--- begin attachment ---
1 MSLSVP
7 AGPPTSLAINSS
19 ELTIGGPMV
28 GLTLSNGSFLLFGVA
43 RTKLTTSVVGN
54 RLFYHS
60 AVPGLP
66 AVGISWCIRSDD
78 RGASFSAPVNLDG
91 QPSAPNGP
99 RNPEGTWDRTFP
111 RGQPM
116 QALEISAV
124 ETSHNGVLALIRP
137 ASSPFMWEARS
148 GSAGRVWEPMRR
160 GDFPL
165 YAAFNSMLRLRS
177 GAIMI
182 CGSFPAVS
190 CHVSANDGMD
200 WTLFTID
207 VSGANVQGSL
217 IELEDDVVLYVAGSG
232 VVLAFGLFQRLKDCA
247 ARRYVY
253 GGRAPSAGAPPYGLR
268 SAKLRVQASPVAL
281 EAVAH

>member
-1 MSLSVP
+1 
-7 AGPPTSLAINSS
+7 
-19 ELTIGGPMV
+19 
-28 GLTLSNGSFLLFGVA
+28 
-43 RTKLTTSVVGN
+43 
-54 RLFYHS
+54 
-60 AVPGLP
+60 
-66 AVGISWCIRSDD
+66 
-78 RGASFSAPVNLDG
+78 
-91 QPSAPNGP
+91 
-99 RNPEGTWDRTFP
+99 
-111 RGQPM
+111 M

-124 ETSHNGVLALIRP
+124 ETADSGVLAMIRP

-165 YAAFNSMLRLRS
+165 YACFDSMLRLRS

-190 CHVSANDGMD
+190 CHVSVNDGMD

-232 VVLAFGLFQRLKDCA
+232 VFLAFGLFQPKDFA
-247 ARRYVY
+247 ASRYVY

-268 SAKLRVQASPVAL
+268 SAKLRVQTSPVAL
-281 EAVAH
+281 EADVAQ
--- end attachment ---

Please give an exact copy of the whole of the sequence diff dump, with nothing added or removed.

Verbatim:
1 MSLSVP
7 AGPPTSLAINSS
19 ELTIGGPMV
28 GLTLSNGSFLLFGVA
43 RTKLTTSVVGN
54 RLFYHS
60 AVPGLP
66 AVGISWCIRSDD
78 RGASFSAPVNLDG
91 QPSAPNGP
99 RNPEGTWDRTFP
111 RGQPM
116 QALEISAV
124 ETSHNGVLALIRP
137 ASSPFMWEARS
148 GSAGRVWEPMRR
160 GDFPL
165 YAAFNSMLRLRS
177 GAIMI
182 CGSFPAVS
190 CHVSANDGMD
200 WTLFTID
207 VSGANVQGSL
217 IELEDDVVLYVAGSG
232 VVLAFGLFQRLKDCA
247 ARRYVY
253 GGRAPSAGAPPYGLR
268 SAKLRVQASPVAL
281 EAVAH

>member
-1 MSLSVP
+1 
-7 AGPPTSLAINSS
+7 
-19 ELTIGGPMV
+19 
-28 GLTLSNGSFLLFGVA
+28 
-43 RTKLTTSVVGN
+43 
-54 RLFYHS
+54 
-60 AVPGLP
+60 
-66 AVGISWCIRSDD
+66 
-78 RGASFSAPVNLDG
+78 
-91 QPSAPNGP
+91 
-99 RNPEGTWDRTFP
+99 
-111 RGQPM
+111 M

-124 ETSHNGVLALIRP
+124 ETADSGVLAMIRP

-165 YAAFNSMLRLRS
+165 YACFDSMLRLRS

-190 CHVSANDGMD
+190 CHVSVNDGMD

-232 VVLAFGLFQRLKDCA
+232 VFLAFGLFQPKDFA
-247 ARRYVY
+247 ASRYVY

-268 SAKLRVQASPVAL
+268 SAKLRVQTSPVAL
-281 EAVAH
+281 EADVAQ